By Cliff Ennico
Hey, kids, have I got a deal for you!
Step right up to learn more about the hottest career in America!
You will spend three years in graduate school reading millions of pages of text, ruining your eyesight, then pass a rigorous multi-day exam to get your license. Then you will have to spend several years in a grueling apprenticeship working 80-plus hours or more each week.
But don’t worry . . . it gets better.
You will then have the privilege of working 24/7, with no time for vacation or family, for people who see you as a “necessary evil” at best (and just “evil” at worst), who resent the fact that they need your services, and who will nickel-and-dime you on your fees every chance they get because they think what you do for a living should be available as a free service on the Internet.
You will not be popular with fellow professionals. Not only will they not refer you any business, they will do everything they can to steal the few clients you have. You will have intense competition not only from millions of other professionals in your field, but from Web-based solutions and outsourcing firms in India and Bangladesh that offer to do what you do for a fraction of the cost (even though they haven’t gone through the rigorous training you have, and often do a poor job).
You will be forced to negotiate your fees constantly, and will have to insist on being paid up front or else risk not being paid at all for the work you do after it has been done. And if a client does cheat you out of your fee, you can’t talk about it online (or anywhere else) because you have to preserve your client’s confidentiality even if they refuse to pay for your services.
You will make a decent living, enough to send your kids to decent colleges and pay your mortgage, but you will not be rich enough to qualify for “one percenter” status.
You will be subject to hundreds of extremely technical rules of ethics and behavior: violate even one of these rules and you can lose your license.
There is no scientific basis for the work you do: much of the advice you will give your client will fall within “grey areas” requiring a fair amount of judgment and guesswork and a superior knowledge of human nature.
If you make even a small mistake doing your job, or your client isn’t 100 percent satisfied with the job you did, your client can sue you for malpractice. If a client sues you and wins, you will probably lose your home because you are not legally allowed to form a corporation or limited liability company (LLC) to limit your liability. You will have to pay tens of thousands of dollars a year for malpractice insurance, and there is no assurance you will be covered if the you-know-what hits the fan.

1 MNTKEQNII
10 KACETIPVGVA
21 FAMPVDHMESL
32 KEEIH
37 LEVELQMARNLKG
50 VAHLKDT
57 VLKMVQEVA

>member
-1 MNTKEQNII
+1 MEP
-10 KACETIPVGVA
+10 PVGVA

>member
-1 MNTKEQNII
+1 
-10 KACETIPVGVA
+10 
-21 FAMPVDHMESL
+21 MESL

Even when you do your job perfectly, you will never get credit for it, and your clients will reward you by telling jokes about your profession at cocktail parties.
In exchange, you will have the privilege of working in one of the most prestigious careers in America.
Yes, boys and girls, you can be . . . a lawyer!
People have an image of lawyers making tons of money for doing nothing, and overcharging clients for doing something that should be a public service supported by taxpayers. But, for the vast majority of lawyers in the United States, nothing could be further from the truth.
“To put an attorney’s income in perspective, a surgeon with twenty years of experience earns exponentially more than a lawyer with the same number of years, and they both pale in comparison to any of the New York Yankees,” says Arkady Bukh (www.nyccriminallawyer.com), a New York City criminal attorney who has represented many defendants in high-profile white collar crime cases.
According to a recent U.S. Department of Labor report, the median annual income of all wage-and-salaried attorneys, nationally, was roughly $110,590 a year. Better than working at McDonalds, to be sure, but far from what you need to live in Manhattan, Greenwich (CT) or Beverly Hills.
“The mediocre attorney who graduates with mediocre grades from a mediocre school will get a mediocre job with a mediocre firm and can expect to make mediocre money,” says Bukh. “Rarely will they get more than one-third of their billing rate, which seldom is over $100 an hour.”
The amount of money an attorney can expect to make depends entirely on “location, location, location,” according to Bukh, who explains that “any attorney in New York, regardless of school and grades, is apt to make more money than a small town lawyer in Iowa; while a counselor with a large firm on Wall Street will make more than a one-man practice in Flatbush (Brooklyn).”
As for his own income and job satisfaction, Bukh says “no victorious defendant in criminal court ever complained that he overpaid his attorney.”
Cliff Ennico (www.succeedinginyourbusiness.com), a leading expert on small business law and taxes, is the author of “Small Business Survival Guide,” “The eBay Seller’s Tax and Legal Answer Book” and 15 other books.